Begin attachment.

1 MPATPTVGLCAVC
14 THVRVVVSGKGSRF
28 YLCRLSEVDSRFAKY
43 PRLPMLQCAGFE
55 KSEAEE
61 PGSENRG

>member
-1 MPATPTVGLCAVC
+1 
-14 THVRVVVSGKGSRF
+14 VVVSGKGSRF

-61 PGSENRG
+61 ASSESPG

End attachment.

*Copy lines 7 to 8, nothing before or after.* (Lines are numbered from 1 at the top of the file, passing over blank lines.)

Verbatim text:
>member
-1 MPATPTVGLCAVC